One of my absolute favorites. Crozier's memoir is poetic, full of life, transformative. It is so breathtakingly real, and Lorna writes in a way that the words are desperate to be spoken aloud, to be felt on the tongue. I will reread this again and again and again.
Anne
Dec 01, 2016 Anne rated it really liked it
Shelves: poetry
I've only just discovered a few of Crozier's poetry books in the past few months, so I'm not sure why I decided to read her memoir. Honestly, I think it's at least in part because of the cover, which is gorgeous.

Her memoir is not like a typical memoir. Through out the book, in little collections of 2 or 3, she includes mini chapters that aren't always memories (at least, not the historic kind you generally find in memoirs). Prose, I suppose, on grass and insects and such. It's a lovely and unex
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Ann Douglas
Oct 08, 2012 Ann Douglas rated it really liked it
Shelves: memoir, read-in-2012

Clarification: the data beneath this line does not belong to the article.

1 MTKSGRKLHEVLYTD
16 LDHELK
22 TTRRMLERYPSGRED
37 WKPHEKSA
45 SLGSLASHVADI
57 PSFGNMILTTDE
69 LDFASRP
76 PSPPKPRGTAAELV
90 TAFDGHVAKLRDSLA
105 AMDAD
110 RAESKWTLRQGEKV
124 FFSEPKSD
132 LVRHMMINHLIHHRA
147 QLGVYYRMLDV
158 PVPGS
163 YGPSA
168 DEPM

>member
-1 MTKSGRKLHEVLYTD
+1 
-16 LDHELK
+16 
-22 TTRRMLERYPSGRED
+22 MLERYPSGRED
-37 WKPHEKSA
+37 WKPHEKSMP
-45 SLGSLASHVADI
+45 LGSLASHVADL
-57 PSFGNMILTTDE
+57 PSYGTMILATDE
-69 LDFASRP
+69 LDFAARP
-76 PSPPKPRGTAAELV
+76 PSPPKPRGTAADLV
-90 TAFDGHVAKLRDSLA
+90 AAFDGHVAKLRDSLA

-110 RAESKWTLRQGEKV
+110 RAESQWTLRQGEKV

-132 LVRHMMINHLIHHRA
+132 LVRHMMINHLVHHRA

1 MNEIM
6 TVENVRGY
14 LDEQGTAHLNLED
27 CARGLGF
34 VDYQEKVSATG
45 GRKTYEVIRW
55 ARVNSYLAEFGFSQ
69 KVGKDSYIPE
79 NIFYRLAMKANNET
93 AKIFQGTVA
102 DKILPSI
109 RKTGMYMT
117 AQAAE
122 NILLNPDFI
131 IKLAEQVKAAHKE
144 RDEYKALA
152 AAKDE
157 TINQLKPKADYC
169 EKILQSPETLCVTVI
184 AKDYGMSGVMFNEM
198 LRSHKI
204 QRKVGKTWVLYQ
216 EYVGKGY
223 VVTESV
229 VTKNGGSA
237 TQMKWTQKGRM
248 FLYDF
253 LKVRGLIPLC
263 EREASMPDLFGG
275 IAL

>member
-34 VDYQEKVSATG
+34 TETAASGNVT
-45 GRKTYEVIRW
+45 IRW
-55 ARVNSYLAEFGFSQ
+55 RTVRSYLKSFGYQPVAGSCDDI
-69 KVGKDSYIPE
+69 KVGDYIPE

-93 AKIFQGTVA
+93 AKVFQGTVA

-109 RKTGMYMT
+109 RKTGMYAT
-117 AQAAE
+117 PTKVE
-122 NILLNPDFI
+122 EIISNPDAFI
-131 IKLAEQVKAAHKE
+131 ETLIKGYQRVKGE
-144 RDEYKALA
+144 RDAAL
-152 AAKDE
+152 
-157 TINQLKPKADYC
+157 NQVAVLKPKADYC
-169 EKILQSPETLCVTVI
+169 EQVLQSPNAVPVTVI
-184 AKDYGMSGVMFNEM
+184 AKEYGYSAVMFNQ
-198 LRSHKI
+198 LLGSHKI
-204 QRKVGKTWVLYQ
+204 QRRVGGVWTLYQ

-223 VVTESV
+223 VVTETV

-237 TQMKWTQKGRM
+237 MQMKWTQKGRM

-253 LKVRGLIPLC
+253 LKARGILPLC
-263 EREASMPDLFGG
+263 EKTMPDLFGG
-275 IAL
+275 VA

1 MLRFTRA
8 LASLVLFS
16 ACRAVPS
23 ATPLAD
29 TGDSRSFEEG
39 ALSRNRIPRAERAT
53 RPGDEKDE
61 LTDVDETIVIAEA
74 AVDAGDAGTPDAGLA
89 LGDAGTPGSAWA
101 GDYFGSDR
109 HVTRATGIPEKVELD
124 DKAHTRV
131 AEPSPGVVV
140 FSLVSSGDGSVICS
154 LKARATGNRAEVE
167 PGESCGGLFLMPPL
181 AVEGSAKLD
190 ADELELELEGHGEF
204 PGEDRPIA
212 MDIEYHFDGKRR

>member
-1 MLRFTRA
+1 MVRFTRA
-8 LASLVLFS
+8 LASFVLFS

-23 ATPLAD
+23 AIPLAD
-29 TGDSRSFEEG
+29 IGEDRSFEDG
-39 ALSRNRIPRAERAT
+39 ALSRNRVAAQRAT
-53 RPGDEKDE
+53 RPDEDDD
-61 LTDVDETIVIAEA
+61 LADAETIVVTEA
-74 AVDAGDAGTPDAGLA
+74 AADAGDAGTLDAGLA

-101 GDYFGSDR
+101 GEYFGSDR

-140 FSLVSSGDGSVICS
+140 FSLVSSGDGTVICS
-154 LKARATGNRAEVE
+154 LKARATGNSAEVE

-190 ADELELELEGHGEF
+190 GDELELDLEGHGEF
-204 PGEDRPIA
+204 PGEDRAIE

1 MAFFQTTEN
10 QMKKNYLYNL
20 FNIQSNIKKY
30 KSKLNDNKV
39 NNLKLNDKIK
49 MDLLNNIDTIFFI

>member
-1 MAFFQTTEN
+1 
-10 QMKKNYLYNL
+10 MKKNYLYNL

This review has been hidden because it contains spoilers. To view it, click here.
Shonna Froebel
Dec 09, 2012 Shonna Froebel rated it it was amazing
Shelves: canadian, favorites
This memoir had me enthralled from the first page. The imagery is some of the best I've ever read and she intersperses memoir segments with impressions on nature and her prairie surroundings.
Her memoir is open and honest and she doesn't try to gloss over the difficult times. She has gained permissions from some people she grew up with to tell their stories and has changed the names of others. Her family life was not easy and she talks about the role family dynamics played in not only her life, b
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Julie
Oct 17, 2014 Julie rated it really liked it
It's not surprising that this memoir straddles the border of poetry and prose since Lorna Crozier is known more as a poet than an author. I love the glimpses she shares of the struggles and the magic of living in a prairie town and a child's perspective on poverty. Amongst the stories of her family are vignettes called "first cause". A concept borrowed from Aristotle, first cause is a force that is outside the realm of cause & effect, a place of beginning. Crozier's first cause elements ...more
Trudy Jaskela